I've taught two different binding methods to two different groups of quilters in the past week. The hexagon baby quilt worked perfectly as my demo quilt.
I've been hand-sewing sleeves onto several quilts entered into Quilt Fest.
As I was binding Bloom, I put these pictures on Instagram. It's still my hope to get as many quilters as possible to try this great binding method which happens to be my favorite. It's different because there's no need to make folds in the binding at corners, or figure out how to get the beginning and ending tails cut to the right length. Corners are machine-sewn. (See tutorial link at right.)
When I finished sewing binding on Bloom, for the first time I used Clover Wonder Clips. The clips work great, and you can't beat the Amazon price for them.
My fingers are sore from all this unaccustomed hand work, but... yay! Bloom is finished! As much as I want to take it outdoors for a photo shoot in natural daylight, I just couldn't bring myself to do it. All that white fabric... all the rain we've had lately... entering it into a judged show... Nope. Can't do it.
So for now, here are indoor pictures.
|76-1/2" W X 75" H|
As many of you already know, I put lots of free motion quilting into this. Around each bloom, I quilted concentric circles, using the same color Aurifil thread as the fabric color. The red flower has red quilting; orange flowers have orange quilting, etc. Throughout the quilt, the bobbin thread was white Bottom Line.
Batting is Tuscany Wool by Hobbs. I intentionally selected wool for the dimension is gives to the quilting.
During the marking, quilting, and washing/blocking of this quilt, I learned a tough lesson about using FriXion pens on fabric. Though marks disappeared when I put heat to them, in a cold water wash in the machine, marks returned! I immediately put the wet quilt to soak in the bathtub, even trying Dawn dishwashing liquid and a toothbrush to try to remove marks... to no avail. After consulting with a friend, I put the wet quilt into the dryer on low temp, thinking the dryer heat would remove the marks. Nope. I resignedly blocked the quilt on the floor - using my new Strait-Line laser level from Home Depot - and expected the worst.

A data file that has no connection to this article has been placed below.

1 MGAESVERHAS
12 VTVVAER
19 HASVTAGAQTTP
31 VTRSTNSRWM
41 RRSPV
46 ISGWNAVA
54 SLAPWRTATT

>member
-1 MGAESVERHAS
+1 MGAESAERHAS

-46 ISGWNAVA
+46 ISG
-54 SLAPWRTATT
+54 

Surprisingly, a later touchup with a hot iron again removed the marks, but I know chemicals are still in the quilt. I'm glad I marked only in strategic places, not on the entire quilt. In the future, I plan to be much more judicious about when I use FriXion pens.
Quilting show on the back with a natural daylight bulb shining across it. My goal is always to try to quilt designs that make people think quilting has been done on a longarm. The viney, double-veined feathers are my favorite design in this quilt.
Bloom is labeled too (one of the page full of labels I prepared last week), and I'm giving proper credit to a great designer, Emma Jansen of Australia. If you like this pattern, you can buy it as I did through her shop: Ballarat Patchwork. Or check out all her great patterns (including Snowflake Medallion) that happen to be on sale now.